Ngozi walked in a silent stride under the October night. Flaring flames in the distances cast eeire shadows on his solid face.
He turned into a compound and proceeded to walk up to the front door. Just then the door swung open and a girl rushed out with thrusting a heavy bag onto her small shoulder.
She froze as she saw the man in front of her, the surprise turned into disenchantment as she realised it was Ngozi. They stood looking at each other for a moment that could have been forever. The silence was only broken by rustling behind the door
"Come Mama, we have to hurry, or they will leave without us."
"Emile." Ngozi uttered fruitlessly.
The girl pulled up her mama's shawl over her head and guided her past the Ngozi. She walked a few paces then stopped.
"They took Estan."
Emile proceeded to walk on but she struggled under the weight of the bag. Ngozi walked up and caught it. She hesitated to let it go for a moment the finally relinquished it.
They turned into the streets that was alive with people jostling around trying to get onto the huge trucks.
Ngozi helped Emile's mother onto one of the trucks. She held his hand as he raised her up. When she was seated on the side bench she examined his hand, she saw the and pulled him towards her
"Son, I have heard of those like you. I know what you are. Please go and save my dear Estan"
"Mama" Emile adjourned with some alarm. She looked searchingly at Ngozi with eyes that hoped but already knew what to expect.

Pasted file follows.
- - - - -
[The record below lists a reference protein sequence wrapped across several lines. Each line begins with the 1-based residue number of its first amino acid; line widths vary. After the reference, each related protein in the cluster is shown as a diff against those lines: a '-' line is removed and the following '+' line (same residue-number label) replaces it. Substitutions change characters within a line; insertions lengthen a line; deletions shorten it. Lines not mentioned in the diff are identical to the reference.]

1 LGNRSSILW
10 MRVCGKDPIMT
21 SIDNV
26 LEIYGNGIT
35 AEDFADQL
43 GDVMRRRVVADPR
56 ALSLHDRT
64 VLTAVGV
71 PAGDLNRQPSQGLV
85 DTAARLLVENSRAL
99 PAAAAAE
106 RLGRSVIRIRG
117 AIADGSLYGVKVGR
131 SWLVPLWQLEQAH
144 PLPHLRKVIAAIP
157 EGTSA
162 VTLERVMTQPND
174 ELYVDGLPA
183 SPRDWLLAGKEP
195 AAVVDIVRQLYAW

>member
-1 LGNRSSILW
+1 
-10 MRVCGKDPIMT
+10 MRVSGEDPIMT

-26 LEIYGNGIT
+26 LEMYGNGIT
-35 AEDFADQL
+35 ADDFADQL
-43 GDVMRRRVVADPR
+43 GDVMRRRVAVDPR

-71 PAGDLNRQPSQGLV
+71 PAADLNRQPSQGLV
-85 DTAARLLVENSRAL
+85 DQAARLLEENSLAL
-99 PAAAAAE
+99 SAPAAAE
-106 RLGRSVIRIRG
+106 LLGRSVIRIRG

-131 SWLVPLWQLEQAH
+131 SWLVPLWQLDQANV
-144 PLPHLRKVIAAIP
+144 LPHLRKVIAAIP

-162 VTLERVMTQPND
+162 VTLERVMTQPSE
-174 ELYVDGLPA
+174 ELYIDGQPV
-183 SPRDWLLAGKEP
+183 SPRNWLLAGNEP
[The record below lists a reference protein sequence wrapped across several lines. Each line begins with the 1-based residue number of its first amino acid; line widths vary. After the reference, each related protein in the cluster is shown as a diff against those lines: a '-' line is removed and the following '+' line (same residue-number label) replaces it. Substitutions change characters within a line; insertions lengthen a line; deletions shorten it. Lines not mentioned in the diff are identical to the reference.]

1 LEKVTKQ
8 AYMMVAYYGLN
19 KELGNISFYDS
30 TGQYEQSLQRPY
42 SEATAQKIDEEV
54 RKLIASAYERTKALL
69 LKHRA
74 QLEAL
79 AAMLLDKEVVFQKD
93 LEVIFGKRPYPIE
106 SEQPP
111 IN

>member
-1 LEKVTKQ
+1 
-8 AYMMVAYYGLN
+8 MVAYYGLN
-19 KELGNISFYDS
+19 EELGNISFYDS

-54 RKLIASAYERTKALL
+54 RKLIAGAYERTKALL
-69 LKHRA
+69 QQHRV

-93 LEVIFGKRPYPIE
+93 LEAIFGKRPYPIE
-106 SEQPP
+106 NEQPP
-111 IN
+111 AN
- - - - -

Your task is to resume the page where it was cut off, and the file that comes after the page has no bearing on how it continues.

Ngozi squeezed the old woman's hand and then let go.
"You said they would never come here. Where will we go?" Emile asked as Ngozi turned.
"The drivers have been instructed to go to the west border, if they can't make it they will go into the mountains. It's safer for you there."
"It's all so easy huh. I will never know what it's like to be strong."
"Oh my Estan, please save my Estan. They came and took him. Three army trucks came and rounded up all the young boys including my Estan."
A chorus of women started pleading for Ngozi to save their son's.
"We have to get you someplace safer first." he replied
Ngozi made to help Emile onto the truck but she withdrew her hand and climbed up her self
"If Michel were here, he would have helped them." She said then looked staright ahead away from his face.
The truck thrust into life and the engine rumpled like an old saw mill as it slowly started rolling away.
Ngozi looked up. Emile still looked straight sideways from his gaze. She did not look back.
Emile sat there being rocked to and fro as the truck moved away. She could barely resist looking back with her sad glassy eyes. Look back at the man who was the world to her. Love and anger in an fierce tug of war. Angry that he did nothing but Love. Yes love, the fear that this could be the last time. Love prevailed.
The truck meandered. Her head slowly turned to catch a blurry glimpse of Ngozi as the tears welled up in her eyes streamed down her cheeks.
Ngozi stood there. His mind raced to make sense of what had happened. This town was remote. What was the army doing here so near the neutral border. Why take all those conscripts.
He walked along the street passing the corpses of men who had been shot. He started walking down a dirt road towards a raging flame near the undergrowth. As he neared he saw three burning cars.
There was nothing odd about that except that these were pretty damn expensive cars. A Mercedes, Lexus and Pajero. Realisation dawned on Ngozi. He turned sharply round and looked on the muddy road.
Big tire trucks. Army tire trucks. Leading to and from the burning cars were army boots. Amoung them were civilian shoes. Womens shoes, little girl's shoes.
Ngozi rushed to check the cars again. The plates had been removed, on all of them He roshed round to the least burnt up car, the Pajero. On part of the blown out windscreen was a partial licence sticker.
A smile slowly creased on his face. It read
'Ministry of Inter....' That is all he needed.
Ngozi pulled out a cellphone
"There was a high level rendezvous pick up here."
A low, resonating accentric voice on the other end replied
"Suka, give me an order my mastaa."